More than 1,000 Connecticut children under age 6 were reported poisoned by lead in 2020, according to a report released this month by the state Department of Public Health (DPH).
Of the children tested that year, 649 were new cases.
As has been the case for many years, nearly half of the 1,024 lead-poisoned children lived in the state’s cities. New Haven had the highest number of lead-poisoned children, with 171, followed by Bridgeport, 148; Waterbury, 81; Hartford, 71; and Meriden, 35. These five cities had 49% of all lead-poisoned children in Connecticut in 2020.
Following suit, health disparities also continued. Black and Hispanic-Latino children continued to have higher rates of lead poisoning than non-Hispanic white children. Non-Hispanic Black children were 2.6 times more likely to be poisoned than white children, according to a report on the 2020 lead poisoning numbers on the state’s Open Data website.
DPH Commissioner Manisha Juthani, M.D., said, “Protecting the youngest residents of our state from lead poisoning is a priority for DPH. And even though the numbers show that we are heading in the right direction, our work — including linking families to vital resources and building awareness in our inner cities — is far from done.”
But these latest numbers are based on a calculation that the U.S. Centers for Disease Control and Prevention (CDC) and the state have used since 2012. That calculation defines lead poisoning as 5 micrograms of lead per deciliter of blood in a child’s body.
In October, the CDC lowered its definition of lead poisoning to 3.5 micrograms per deciliter.
If the state had used the CDC’s new measurement, or “reference value,” the number of Connecticut children considered lead poisoned would triple, to 3,000.
Even without the CDC’s adjustment, the pandemic complicates how to compare the numbers released to those from earlier years.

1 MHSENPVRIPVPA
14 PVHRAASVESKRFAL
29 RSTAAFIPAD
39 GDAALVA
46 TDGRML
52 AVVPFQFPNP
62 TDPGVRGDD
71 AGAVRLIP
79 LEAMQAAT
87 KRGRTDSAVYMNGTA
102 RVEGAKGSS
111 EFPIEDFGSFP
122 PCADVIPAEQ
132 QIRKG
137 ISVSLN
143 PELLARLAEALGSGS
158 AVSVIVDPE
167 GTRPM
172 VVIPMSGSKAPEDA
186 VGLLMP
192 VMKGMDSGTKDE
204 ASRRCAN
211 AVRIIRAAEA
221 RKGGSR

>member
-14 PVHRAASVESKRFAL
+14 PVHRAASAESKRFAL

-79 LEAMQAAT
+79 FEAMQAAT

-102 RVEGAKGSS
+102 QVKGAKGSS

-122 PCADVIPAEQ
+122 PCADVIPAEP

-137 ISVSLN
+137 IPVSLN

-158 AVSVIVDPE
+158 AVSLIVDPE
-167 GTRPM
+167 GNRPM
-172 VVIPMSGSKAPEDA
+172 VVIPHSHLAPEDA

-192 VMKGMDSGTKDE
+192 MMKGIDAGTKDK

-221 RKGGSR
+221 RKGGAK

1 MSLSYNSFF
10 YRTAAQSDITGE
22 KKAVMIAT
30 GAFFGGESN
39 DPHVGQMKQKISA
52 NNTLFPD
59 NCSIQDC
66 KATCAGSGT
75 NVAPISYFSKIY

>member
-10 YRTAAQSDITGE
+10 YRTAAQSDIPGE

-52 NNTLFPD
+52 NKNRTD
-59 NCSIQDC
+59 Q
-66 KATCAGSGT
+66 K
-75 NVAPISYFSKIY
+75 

The DPH says in its report that “there was a sharp decline in screening” in April 2020, a month after the country started shutting down. A total of 61,700 children in Connecticut received lead blood tests in 2020, compared with 72,000 in 2019 and 73,000 in 2018. In addition, less than 60% of the state’s children under 3 years old were tested twice, as required by state law.
Although lead poisoning is notoriously linked to the water crisis in Flint, Mich., in 2014, lead poisoning in the Northeast and in other older parts of the country is usually the result of deteriorating interior and exterior house paint.
For close to a century, before the federal government finally banned its use in 1978, lead was added to paint to increase its durability. Although walls may be painted over, chips from the degrading paint can be leaded. Of particular concern is leaded paint dust, created as paint breaks down and is left behind when doors and windows of older homes are opened and shut.
Babies and toddlers are particularly vulnerable to deteriorating paint because they are close to the ground and their breathing rates are higher than that of adults. And, as any parent knows, young children typically explore their new worlds, quite literally, through hand-to-mouth activities, turning a floor with leaded paint chips and leaded dust into dangerous terrain.
Exposure to the heavy metal, particularly during these early years when children’s brains are developing, can cause permanent cognitive damage, including an irreversible loss in IQ points. The toxin is also linked to speech and developmental delays, hearing loss and hyperactivity.
In addition to the 2020 numbers, DPH this week issued the numbers of lead-poisoned children in 2019 – 1,188; and 2018 — 1,333.
To view the 2018 and 2019 childhood lead reports go here.
To read the 2020 childhood lead poisoning report, please click here: DPH Report: More Than 1,000 Children Were Poisoned By Lead In 2020, and then scroll down.
Cover Photo: In October 2020, Charles Tate, a Bridgeport lead inspector, scanned the peeling side of a second-floor porch and found high levels of lead in the paint. (Melanie Stengel photo)